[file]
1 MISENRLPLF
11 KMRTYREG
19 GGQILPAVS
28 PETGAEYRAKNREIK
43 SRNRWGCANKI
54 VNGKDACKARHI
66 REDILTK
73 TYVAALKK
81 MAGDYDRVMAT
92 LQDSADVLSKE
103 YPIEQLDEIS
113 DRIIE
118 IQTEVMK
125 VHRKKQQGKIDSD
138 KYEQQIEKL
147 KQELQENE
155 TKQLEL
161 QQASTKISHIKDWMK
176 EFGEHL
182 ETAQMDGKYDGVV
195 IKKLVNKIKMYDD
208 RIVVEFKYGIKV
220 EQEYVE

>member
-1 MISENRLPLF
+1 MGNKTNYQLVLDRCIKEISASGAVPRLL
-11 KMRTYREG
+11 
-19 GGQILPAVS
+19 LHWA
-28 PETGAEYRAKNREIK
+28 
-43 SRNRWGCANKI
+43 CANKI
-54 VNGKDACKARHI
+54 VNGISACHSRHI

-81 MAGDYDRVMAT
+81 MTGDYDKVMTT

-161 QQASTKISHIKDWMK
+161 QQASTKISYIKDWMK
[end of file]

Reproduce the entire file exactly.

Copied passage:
1 MISENRLPLF
11 KMRTYREG
19 GGQILPAVS
28 PETGAEYRAKNREIK
43 SRNRWGCANKI
54 VNGKDACKARHI
66 REDILTK
73 TYVAALKK
81 MAGDYDRVMAT
92 LQDSADVLSKE
103 YPIEQLDEIS
113 DRIIE
118 IQTEVMK
125 VHRKKQQGKIDSD
138 KYEQQIEKL
147 KQELQENE
155 TKQLEL
161 QQASTKISHIKDWMK
176 EFGEHL
182 ETAQMDGKYDGVV
195 IKKLVNKIKMYDD
208 RIVVEFKYGIKV
220 EQEYVE

>member
-1 MISENRLPLF
+1 MGNKTNYQLVLDRCIKEISASGAVPRLL
-11 KMRTYREG
+11 
-19 GGQILPAVS
+19 LHWA
-28 PETGAEYRAKNREIK
+28 
-43 SRNRWGCANKI
+43 CANKI
-54 VNGKDACKARHI
+54 VNGISACHSRHI

-81 MAGDYDRVMAT
+81 MTGDYDKVMTT

-161 QQASTKISHIKDWMK
+161 QQASTKISYIKDWMK